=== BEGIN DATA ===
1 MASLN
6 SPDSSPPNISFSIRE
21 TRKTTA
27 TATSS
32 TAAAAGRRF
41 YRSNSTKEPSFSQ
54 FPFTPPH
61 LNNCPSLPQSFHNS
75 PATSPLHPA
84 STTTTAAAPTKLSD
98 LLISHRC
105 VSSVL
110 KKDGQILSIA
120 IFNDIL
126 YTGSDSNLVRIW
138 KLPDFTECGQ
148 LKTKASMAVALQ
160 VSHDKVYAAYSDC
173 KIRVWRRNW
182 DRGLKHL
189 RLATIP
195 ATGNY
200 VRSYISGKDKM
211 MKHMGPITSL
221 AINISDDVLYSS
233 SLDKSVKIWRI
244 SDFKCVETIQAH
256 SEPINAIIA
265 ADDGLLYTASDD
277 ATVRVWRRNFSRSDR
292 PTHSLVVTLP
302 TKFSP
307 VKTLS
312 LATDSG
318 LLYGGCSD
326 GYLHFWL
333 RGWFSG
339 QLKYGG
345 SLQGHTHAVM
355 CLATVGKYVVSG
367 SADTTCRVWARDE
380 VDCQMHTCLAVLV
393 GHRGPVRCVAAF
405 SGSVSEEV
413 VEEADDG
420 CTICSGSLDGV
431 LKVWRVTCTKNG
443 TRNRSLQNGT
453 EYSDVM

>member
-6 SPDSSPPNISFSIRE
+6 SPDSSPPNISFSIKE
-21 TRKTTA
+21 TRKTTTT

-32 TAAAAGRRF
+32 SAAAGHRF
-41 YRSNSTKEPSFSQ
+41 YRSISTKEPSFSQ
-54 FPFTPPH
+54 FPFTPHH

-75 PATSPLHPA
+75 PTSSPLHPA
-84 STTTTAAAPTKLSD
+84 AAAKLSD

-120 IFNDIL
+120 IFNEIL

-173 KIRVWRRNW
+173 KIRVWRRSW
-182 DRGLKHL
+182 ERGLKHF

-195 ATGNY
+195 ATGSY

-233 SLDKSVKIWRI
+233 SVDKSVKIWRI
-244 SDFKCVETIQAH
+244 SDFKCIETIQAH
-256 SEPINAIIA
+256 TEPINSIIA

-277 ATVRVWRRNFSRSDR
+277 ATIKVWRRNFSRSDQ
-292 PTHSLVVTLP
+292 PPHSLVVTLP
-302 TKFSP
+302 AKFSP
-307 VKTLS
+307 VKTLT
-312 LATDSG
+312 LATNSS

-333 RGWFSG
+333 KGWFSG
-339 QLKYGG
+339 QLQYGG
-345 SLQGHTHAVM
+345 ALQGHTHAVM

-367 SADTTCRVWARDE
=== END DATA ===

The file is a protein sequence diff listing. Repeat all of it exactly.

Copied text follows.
1 MASLN
6 SPDSSPPNISFSIRE
21 TRKTTA
27 TATSS
32 TAAAAGRRF
41 YRSNSTKEPSFSQ
54 FPFTPPH
61 LNNCPSLPQSFHNS
75 PATSPLHPA
84 STTTTAAAPTKLSD
98 LLISHRC
105 VSSVL
110 KKDGQILSIA
120 IFNDIL
126 YTGSDSNLVRIW
138 KLPDFTECGQ
148 LKTKASMAVALQ
160 VSHDKVYAAYSDC
173 KIRVWRRNW
182 DRGLKHL
189 RLATIP
195 ATGNY
200 VRSYISGKDKM
211 MKHMGPITSL
221 AINISDDVLYSS
233 SLDKSVKIWRI
244 SDFKCVETIQAH
256 SEPINAIIA
265 ADDGLLYTASDD
277 ATVRVWRRNFSRSDR
292 PTHSLVVTLP
302 TKFSP
307 VKTLS
312 LATDSG
318 LLYGGCSD
326 GYLHFWL
333 RGWFSG
339 QLKYGG
345 SLQGHTHAVM
355 CLATVGKYVVSG
367 SADTTCRVWARDE
380 VDCQMHTCLAVLV
393 GHRGPVRCVAAF
405 SGSVSEEV
413 VEEADDG
420 CTICSGSLDGV
431 LKVWRVTCTKNG
443 TRNRSLQNGT
453 EYSDVM

>member
-6 SPDSSPPNISFSIRE
+6 SPDSSPPNISFSIKE
-21 TRKTTA
+21 TRKTTTT

-32 TAAAAGRRF
+32 SAAAGHRF
-41 YRSNSTKEPSFSQ
+41 YRSISTKEPSFSQ
-54 FPFTPPH
+54 FPFTPHH

-75 PATSPLHPA
+75 PTSSPLHPA
-84 STTTTAAAPTKLSD
+84 AAAKLSD

-120 IFNDIL
+120 IFNEIL

-173 KIRVWRRNW
+173 KIRVWRRSW
-182 DRGLKHL
+182 ERGLKHF

-195 ATGNY
+195 ATGSY

-233 SLDKSVKIWRI
+233 SVDKSVKIWRI
-244 SDFKCVETIQAH
+244 SDFKCIETIQAH
-256 SEPINAIIA
+256 TEPINSIIA

-277 ATVRVWRRNFSRSDR
+277 ATIKVWRRNFSRSDQ
-292 PTHSLVVTLP
+292 PPHSLVVTLP
-302 TKFSP
+302 AKFSP
-307 VKTLS
+307 VKTLT
-312 LATDSG
+312 LATNSS

-333 RGWFSG
+333 KGWFSG
-339 QLKYGG
+339 QLQYGG
-345 SLQGHTHAVM
+345 ALQGHTHAVM

-367 SADTTCRVWARDE